Mindful Leadership: Why Leading Softly Makes Us Resilient
When was the last time you read an article about leading in the current business climate that advocated ‘softness’ as a leadership attribute? Not often I would guess, even in pieces about mindful leadership. Instead there are countless articles telling us leaders and organizations need resilience and agility to thrive in a volatile and unpredictable world.
It’s hard to argue against. Even before the seismic shifts of Brexit and Trump the old military acronym VUCA (volatile, uncertain, complex, ambiguous) cropped up again and again to describe business conditions. Add the spectre of automation, financial crisis and climate change and it’s true: we do need to be able to pivot at a moment’s notice to find the right step in the dark.
We need to be resilient to withstand the inevitable slings and arrows coming our way. And resilient (for some) is synonymous with tough. With being hard in the face of adversity.
A Soft Touch Leader?
Soft, on the other hand, gets a bad rap. It doesn’t sit well in conversations about leadership.
Soft is fluffy. Softness belongs in the patronising land of outdated marketing to women. Soft is about comfort, or so the advertising industry would have you think. And it’s true the comfort zone isn’t where you’ll find your leadership mindset.
But let’s take a closer look. Does toughness equal resilience? Well, you’d be forgiven for answering in the affirmative.
But to be truly resilient you need to be soft.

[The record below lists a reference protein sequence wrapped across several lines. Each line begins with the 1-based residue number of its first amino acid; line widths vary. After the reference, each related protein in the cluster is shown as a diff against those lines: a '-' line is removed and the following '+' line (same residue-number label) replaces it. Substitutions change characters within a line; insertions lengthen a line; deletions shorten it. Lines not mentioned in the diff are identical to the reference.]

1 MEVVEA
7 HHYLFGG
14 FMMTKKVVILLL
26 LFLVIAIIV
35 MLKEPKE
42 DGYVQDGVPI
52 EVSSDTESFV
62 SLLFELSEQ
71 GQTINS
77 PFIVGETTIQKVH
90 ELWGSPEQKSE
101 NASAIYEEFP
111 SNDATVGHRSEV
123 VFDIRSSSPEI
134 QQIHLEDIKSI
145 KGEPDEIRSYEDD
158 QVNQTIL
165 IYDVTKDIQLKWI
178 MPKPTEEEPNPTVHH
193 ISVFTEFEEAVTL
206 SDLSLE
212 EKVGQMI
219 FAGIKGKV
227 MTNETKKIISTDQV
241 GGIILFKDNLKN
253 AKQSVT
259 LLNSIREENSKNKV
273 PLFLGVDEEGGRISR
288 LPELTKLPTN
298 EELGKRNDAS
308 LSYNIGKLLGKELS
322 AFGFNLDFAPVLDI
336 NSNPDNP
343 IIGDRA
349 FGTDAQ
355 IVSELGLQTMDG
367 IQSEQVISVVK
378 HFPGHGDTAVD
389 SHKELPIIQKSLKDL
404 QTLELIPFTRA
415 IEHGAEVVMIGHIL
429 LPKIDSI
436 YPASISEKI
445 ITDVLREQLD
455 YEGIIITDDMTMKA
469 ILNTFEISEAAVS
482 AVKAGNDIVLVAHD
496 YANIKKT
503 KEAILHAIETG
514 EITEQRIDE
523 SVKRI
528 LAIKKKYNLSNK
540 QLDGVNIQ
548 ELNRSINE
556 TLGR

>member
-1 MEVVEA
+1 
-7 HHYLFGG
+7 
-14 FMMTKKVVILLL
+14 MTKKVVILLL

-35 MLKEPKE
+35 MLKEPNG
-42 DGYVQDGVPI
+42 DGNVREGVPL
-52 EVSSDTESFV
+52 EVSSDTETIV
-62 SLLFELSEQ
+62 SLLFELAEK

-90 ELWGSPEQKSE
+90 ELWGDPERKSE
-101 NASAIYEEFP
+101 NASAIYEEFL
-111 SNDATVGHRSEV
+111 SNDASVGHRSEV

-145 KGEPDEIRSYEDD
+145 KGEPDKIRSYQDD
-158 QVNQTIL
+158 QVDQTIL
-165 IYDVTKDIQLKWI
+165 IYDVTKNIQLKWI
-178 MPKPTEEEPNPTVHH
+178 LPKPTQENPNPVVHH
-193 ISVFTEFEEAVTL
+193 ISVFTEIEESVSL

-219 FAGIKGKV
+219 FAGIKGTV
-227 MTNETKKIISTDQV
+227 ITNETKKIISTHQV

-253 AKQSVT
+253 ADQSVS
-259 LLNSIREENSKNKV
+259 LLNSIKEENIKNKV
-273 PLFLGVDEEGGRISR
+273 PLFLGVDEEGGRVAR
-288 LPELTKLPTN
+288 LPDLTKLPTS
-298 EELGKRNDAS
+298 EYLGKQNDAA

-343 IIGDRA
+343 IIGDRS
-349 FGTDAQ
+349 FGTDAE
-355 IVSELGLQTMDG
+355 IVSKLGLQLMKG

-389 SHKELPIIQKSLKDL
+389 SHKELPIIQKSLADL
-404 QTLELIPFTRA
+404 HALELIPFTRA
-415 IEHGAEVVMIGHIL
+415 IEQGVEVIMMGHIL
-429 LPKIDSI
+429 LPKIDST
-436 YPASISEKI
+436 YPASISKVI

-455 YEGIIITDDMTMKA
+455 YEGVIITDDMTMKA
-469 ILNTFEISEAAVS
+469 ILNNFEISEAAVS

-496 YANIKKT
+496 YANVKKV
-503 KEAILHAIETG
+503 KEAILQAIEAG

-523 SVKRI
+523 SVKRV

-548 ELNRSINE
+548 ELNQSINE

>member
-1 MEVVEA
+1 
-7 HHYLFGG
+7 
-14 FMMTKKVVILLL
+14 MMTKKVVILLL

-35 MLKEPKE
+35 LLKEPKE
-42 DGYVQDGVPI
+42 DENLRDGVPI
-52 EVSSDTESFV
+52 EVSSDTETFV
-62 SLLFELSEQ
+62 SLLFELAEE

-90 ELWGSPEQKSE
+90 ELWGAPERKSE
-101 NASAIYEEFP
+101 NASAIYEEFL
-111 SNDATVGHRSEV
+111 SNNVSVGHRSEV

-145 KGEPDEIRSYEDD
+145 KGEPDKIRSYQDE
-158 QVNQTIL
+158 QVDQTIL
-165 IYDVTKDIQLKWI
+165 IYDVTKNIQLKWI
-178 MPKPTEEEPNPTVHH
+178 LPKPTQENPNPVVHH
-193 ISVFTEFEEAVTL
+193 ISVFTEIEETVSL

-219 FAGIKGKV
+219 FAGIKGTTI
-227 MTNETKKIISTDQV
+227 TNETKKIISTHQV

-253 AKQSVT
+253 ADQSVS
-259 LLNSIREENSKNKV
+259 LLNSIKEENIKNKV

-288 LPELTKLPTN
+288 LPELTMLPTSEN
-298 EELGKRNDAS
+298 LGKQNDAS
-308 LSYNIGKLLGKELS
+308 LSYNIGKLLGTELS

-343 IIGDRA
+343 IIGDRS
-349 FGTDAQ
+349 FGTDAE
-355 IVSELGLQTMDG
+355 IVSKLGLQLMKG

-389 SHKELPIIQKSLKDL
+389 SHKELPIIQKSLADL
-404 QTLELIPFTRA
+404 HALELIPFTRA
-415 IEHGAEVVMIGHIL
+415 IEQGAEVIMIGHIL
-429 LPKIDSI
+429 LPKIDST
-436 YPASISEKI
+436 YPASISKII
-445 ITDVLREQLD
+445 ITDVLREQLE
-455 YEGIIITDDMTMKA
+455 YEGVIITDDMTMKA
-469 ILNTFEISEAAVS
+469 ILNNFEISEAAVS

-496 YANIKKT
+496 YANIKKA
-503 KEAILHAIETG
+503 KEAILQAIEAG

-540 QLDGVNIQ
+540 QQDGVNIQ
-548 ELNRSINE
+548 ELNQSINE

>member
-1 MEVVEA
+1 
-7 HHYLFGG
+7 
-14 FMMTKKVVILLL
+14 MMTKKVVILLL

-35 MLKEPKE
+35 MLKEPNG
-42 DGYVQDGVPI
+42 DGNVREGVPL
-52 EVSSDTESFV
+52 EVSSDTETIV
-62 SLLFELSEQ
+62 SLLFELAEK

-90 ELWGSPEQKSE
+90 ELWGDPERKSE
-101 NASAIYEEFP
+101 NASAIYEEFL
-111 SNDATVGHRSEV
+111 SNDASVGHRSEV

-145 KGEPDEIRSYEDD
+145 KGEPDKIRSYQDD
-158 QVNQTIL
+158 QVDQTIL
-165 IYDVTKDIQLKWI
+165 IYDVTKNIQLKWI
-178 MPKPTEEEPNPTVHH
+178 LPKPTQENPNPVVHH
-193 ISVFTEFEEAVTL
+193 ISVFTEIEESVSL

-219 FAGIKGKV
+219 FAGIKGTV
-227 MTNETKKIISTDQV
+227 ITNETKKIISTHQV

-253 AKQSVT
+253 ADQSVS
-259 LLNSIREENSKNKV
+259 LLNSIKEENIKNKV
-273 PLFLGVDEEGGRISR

Mindful Leadership Starts With A Soft Front
Why do I say that? Well, it comes down to mindfulness (and its sister practice, meditation). The ability to be mindful is a key attribute of a leadership mindset. As well as mental clarity mindfulness gives us the agility and resilience our organizations need. I’ve practised meditation and mindfulness for many years, and one of the foundation concepts is called ‘soft front, hard back’.
To be mindful, leaders need to be open to the world. We need soft fronts. What’s a soft front? It’s being welcoming and understanding of different points of view. It’s about letting the world in. About creating a space where debate can happen. Where we adjust our ideas and plans if there’s a good reason to, instead of stubbornly holding onto cherished concepts. A soft front is a space where we let go of defensiveness and allow ourselves to be wrong.
With mindfulness practice, we develop a soft front (and a hard back, but I’ll get to that) and gain clarity. We become aware of the agendas or even wishful thinking that get in the way of us seeing events unfolding in front of us for what they truly are.
Soft Front, Hard Back = Mindful Resilience
And the hard back?
If a soft front lets the world in, a hard back keeps the world from bowling us over. A hard back keeps us grounded and is a healthy boundary rather than a line of defence. A hard back without the soft front ultimately leaves us brittle rather than strong.
And that’s the opposite of the kind of leadership our world needs today.
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